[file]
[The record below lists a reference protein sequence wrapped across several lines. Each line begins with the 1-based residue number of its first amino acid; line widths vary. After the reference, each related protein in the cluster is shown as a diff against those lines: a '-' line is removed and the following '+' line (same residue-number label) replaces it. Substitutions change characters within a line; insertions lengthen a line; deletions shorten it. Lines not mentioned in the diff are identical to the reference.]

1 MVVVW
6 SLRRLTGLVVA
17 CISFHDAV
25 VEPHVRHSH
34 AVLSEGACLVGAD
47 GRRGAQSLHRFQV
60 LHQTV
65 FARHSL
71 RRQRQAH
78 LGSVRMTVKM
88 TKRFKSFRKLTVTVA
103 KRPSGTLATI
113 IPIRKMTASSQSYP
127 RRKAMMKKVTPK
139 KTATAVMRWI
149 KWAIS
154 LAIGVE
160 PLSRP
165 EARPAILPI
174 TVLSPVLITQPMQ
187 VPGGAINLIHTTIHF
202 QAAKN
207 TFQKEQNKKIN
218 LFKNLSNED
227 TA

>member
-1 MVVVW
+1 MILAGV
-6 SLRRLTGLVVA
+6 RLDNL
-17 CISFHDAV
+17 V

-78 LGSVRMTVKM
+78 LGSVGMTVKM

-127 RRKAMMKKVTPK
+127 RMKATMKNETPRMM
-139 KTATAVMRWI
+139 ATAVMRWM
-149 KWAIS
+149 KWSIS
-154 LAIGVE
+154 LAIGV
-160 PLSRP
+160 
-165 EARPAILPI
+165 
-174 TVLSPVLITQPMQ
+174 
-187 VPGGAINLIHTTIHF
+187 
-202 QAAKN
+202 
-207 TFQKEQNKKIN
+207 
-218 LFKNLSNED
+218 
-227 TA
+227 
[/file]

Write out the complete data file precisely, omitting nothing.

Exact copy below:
[The record below lists a reference protein sequence wrapped across several lines. Each line begins with the 1-based residue number of its first amino acid; line widths vary. After the reference, each related protein in the cluster is shown as a diff against those lines: a '-' line is removed and the following '+' line (same residue-number label) replaces it. Substitutions change characters within a line; insertions lengthen a line; deletions shorten it. Lines not mentioned in the diff are identical to the reference.]

1 MVVVW
6 SLRRLTGLVVA
17 CISFHDAV
25 VEPHVRHSH
34 AVLSEGACLVGAD
47 GRRGAQSLHRFQV
60 LHQTV
65 FARHSL
71 RRQRQAH
78 LGSVRMTVKM
88 TKRFKSFRKLTVTVA
103 KRPSGTLATI
113 IPIRKMTASSQSYP
127 RRKAMMKKVTPK
139 KTATAVMRWI
149 KWAIS
154 LAIGVE
160 PLSRP
165 EARPAILPI
174 TVLSPVLITQPMQ
187 VPGGAINLIHTTIHF
202 QAAKN
207 TFQKEQNKKIN
218 LFKNLSNED
227 TA

>member
-1 MVVVW
+1 MILAGV
-6 SLRRLTGLVVA
+6 RLDNL
-17 CISFHDAV
+17 V

-78 LGSVRMTVKM
+78 LGSVGMTVKM

-127 RRKAMMKKVTPK
+127 RMKATMKNETPRMM
-139 KTATAVMRWI
+139 ATAVMRWM
-149 KWAIS
+149 KWSIS
-154 LAIGVE
+154 LAIGV
-160 PLSRP
+160 
-165 EARPAILPI
+165 
-174 TVLSPVLITQPMQ
+174 
-187 VPGGAINLIHTTIHF
+187 
-202 QAAKN
+202 
-207 TFQKEQNKKIN
+207 
-218 LFKNLSNED
+218 
-227 TA
+227 